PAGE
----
April 23, 2020 | News | No Comments
YAKIMA, WA – As many as 1,600 dairy cows have died in Eastern Washington’s Yakima Valley due to the harsh conditions caused by the ongoing winter storm, which has brought freezing temperatures, snow, and 80 mph winds across huge swaths of the state since early February.
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According to the Dairy Farmers of Washington, Yakima Valley dairy famers have faced considerable challenges since the storm hit, requiring them to take extra measures to keep their livestock safe.
“These have been the worst few days of my life,” a Grandview dairy farmer said. “We’re just devastated. I don’t think we’ve ever been hit with weather like this.”
Currently 28 degrees and snowing in Yakima, the famers’ troubles do not appear remotely close to ending, with National Weather Service forecasts calling for more snow and overnight lows that could drop into the teens through at least Sunday, Feb. 17.
Despite the current weather system and the one forecasters expect for the next week, the dairy farmers and their teams are working diligently to protect their animals. From adding extra bedding to insulate the areas where the cows might lay to stacking hay bales as windbreaks, the dairy farmers are putting in countless hours to keep their cows alive.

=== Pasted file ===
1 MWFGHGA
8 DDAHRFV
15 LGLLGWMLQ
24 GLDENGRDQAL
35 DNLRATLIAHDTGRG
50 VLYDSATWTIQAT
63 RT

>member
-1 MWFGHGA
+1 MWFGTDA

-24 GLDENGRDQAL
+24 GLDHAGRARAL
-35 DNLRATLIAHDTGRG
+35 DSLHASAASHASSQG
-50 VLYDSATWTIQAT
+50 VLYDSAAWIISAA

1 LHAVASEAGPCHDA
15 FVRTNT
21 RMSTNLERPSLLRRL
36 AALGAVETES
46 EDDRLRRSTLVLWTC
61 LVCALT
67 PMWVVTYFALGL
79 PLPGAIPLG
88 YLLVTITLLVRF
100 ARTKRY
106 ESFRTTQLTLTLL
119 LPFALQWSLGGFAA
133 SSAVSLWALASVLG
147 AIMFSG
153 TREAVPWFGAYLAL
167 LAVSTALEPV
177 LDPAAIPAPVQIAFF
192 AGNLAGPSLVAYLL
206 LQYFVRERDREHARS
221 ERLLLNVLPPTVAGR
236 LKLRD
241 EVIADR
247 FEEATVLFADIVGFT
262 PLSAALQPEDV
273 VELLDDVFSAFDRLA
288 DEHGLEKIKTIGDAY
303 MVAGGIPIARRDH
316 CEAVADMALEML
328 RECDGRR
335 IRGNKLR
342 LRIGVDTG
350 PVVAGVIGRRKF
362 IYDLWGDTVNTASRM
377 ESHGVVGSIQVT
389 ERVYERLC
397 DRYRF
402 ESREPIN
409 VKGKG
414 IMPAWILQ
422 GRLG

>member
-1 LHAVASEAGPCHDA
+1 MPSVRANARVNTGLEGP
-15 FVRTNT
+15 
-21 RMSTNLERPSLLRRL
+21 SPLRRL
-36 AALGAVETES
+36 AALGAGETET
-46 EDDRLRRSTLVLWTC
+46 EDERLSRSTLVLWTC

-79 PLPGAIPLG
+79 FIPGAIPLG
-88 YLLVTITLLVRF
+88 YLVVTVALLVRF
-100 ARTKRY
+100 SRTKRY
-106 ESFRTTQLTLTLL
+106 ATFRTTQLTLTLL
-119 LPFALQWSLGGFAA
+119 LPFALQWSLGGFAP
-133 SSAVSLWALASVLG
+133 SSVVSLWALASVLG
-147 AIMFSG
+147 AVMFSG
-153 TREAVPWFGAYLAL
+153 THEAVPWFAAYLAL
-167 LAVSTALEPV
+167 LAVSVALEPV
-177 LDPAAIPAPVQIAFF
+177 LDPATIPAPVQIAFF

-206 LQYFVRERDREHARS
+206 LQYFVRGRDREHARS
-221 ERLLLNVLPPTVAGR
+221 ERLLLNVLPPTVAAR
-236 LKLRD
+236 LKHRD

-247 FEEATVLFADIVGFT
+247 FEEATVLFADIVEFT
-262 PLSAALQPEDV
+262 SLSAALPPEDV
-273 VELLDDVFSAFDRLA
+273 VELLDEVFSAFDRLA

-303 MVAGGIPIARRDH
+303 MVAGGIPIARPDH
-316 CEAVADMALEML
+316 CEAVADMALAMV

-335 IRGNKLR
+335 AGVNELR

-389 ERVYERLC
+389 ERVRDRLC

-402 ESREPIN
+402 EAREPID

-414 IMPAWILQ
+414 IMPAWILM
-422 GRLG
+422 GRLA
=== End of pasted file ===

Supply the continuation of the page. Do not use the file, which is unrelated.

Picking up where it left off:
“Saturday was brutal. We put in a 36-hour day, but we’ve been fortunate. I’ve spent a lot of time helping my fellow dairy farmers and supporting what they’re going through,” Sunnyside dairy farmer Markus Rollinger said. “My brother and I are trying to keep roads plowed for our employees and the milk trucks.”
The employees, dairy farmers agree, have really been the heroes of the past week.
“Without our employees, there’s no way we, or our cows could survive this storm,” Prosser dairy farmer Alyssa Haak said. “I give a lot of credit to our milk truck drivers, too. Without their bravery, we wouldn’t be able to get our milk off the farm.”
Road closures due to crashes, debris, and fallen trees have been commonplace during the storm, along with civic closures, such as schools and government offices. In response, Gov. Jay Inslee declared Washington in a state of emergency in order to redirect state resources where they’re needed most.
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